Housing minister Esther McVey has said she wants a green housing “revolution” in the North of England composed of hi-tech, prefabricated, modular houses.
Modular housing involves building the majority of a property in a factory beforehand, allowing for mass production and for the main structure to be transported in one go to the site and fitted into place.
Backers of prefab construction point to the need for less construction traffic and the need to address the sector’s ageing core workforce, which is currently being topped up by migrant workers.
She has announced £38m for the initiative, but Labour has criticised it noting that only two of the councils benefiting from the extra cash are situated above the Watford Gap, the theoretical divide that separates the north and south of England.
Hull City Council and Cheshire West and Chester Council will take a slice of the funding, along with North Somerset Council and Bristol City Council in the south west, and Bournemouth, Christchurch and Poole Council and Hastings Borough Council on the south coast.
The money will help with the construction of 2,072 homes and McVey used a speech in Sheffield to say she believes the industry could be worth £40bn post-Brexit and become Britain’s hi-tech manufacturing answer to Silicon Valley.
Of the potential in the north of England she said: “We must invest in this new technology. It’s as simple as that. The benefits are clear. Some modular homes can be built in a factory over a week. And assembled on site in a day.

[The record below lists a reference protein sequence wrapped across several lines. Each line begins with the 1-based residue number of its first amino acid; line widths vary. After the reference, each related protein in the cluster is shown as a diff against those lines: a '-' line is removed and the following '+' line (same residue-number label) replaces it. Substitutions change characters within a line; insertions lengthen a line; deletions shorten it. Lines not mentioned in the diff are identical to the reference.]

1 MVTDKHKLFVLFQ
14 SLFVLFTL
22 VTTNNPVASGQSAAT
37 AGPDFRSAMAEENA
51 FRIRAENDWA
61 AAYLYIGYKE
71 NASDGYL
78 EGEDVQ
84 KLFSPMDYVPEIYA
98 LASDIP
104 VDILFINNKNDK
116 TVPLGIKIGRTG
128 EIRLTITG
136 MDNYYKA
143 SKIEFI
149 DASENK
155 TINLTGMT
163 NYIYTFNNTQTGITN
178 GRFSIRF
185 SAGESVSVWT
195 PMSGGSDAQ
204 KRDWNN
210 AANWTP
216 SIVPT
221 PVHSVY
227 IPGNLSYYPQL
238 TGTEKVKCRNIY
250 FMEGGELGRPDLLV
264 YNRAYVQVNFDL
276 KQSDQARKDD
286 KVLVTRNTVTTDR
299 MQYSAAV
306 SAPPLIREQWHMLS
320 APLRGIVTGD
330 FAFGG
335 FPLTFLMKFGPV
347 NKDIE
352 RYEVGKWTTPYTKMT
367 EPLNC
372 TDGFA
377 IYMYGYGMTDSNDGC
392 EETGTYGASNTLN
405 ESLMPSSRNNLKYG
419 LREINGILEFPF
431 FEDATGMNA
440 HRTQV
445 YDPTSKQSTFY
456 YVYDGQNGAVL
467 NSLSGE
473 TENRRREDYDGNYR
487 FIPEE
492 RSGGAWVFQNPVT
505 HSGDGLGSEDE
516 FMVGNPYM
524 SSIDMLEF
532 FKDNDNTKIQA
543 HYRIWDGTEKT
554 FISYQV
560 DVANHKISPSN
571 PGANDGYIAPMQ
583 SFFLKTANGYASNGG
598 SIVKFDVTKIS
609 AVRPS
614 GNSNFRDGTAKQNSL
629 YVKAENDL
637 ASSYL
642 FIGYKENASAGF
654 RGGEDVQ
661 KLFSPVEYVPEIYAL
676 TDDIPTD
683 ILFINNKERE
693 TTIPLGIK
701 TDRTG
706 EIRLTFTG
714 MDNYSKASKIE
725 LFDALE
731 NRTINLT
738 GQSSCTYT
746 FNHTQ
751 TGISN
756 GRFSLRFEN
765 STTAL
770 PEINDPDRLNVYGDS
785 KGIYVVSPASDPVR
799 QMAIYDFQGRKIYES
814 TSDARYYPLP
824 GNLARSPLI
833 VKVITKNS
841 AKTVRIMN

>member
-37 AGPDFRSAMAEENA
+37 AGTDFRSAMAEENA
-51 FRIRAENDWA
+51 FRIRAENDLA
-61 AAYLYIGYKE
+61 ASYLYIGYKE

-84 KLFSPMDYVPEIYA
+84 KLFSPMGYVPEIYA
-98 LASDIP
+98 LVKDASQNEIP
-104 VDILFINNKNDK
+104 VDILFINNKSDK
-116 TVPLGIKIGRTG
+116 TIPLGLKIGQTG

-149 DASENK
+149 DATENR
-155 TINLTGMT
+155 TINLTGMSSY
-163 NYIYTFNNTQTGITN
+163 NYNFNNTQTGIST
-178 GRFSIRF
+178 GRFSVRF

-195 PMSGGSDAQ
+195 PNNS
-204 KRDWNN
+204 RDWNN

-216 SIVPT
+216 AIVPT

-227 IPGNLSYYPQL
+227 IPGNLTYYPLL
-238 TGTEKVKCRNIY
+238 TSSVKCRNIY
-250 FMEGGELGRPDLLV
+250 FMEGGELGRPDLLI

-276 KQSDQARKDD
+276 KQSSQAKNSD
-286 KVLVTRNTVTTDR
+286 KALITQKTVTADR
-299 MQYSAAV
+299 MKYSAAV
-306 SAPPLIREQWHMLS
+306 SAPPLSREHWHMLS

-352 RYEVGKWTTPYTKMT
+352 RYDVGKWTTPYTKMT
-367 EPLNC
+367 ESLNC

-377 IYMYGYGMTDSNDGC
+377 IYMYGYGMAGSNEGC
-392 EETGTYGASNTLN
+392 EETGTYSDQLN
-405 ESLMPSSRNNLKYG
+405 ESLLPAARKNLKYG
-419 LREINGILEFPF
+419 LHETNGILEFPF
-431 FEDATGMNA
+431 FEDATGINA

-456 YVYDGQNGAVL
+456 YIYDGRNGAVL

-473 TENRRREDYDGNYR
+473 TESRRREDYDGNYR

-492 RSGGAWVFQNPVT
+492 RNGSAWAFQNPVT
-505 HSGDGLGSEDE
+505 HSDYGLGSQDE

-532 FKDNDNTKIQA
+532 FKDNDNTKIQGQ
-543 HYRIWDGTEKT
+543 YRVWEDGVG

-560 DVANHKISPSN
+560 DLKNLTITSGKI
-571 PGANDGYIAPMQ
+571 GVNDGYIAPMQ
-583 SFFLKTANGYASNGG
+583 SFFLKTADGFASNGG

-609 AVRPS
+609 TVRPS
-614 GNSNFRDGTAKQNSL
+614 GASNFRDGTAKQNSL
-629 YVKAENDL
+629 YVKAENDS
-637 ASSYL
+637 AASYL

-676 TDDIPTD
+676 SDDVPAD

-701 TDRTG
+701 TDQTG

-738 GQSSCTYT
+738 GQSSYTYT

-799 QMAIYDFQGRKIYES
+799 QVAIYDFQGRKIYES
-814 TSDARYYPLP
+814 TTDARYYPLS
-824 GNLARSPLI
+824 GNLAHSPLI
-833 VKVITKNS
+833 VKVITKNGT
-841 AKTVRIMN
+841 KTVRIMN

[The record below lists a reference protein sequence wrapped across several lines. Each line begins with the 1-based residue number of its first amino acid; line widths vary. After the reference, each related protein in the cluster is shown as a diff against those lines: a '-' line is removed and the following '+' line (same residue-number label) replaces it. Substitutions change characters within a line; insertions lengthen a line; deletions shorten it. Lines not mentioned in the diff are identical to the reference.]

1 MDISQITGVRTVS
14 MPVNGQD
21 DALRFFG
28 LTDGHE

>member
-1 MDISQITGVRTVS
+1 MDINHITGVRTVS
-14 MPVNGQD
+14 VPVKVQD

“Industry has told us some homes built using modern methods can have 80 per cent fewer defects and heating bills up to 70 per cent lower.
“Homes built using modern methods can be of higher quality, greener and built to last. I want to see a housing green revolution. In the north of England where the first industrial revolution began.”
The deals are the latest to be awarded through the government’s £350m Local Authority Accelerated Construction programme, which was launched to accelerate the delivery of local authority housing schemes.
Labour’s shadow housing minister John Healey said McVey had “been caught out” during the announcement.
“The Tories’ pathetic housing proposals have nothing to offer the north of England,” said the Opposition frontbencher.
“The Housing Minister has been caught out making promises to the north, but then giving most of this paltry pot of cash to areas in the south.”
Critics of the new housing tech say smaller suppliers are overlooked in the process and imported materials are favoured, whereas traditionally constructed homes contain 80 per cent of UK-produced materials.
Mike Leonard, from Building Alliance, said modular houses would last for only half the time of a masonry-built home – approximately 60 years – and were “fire prone” given their timber structures.
“They are not designed to last. To put it bluntly, they are caravans without wheels,” he said.
By Jack Loughran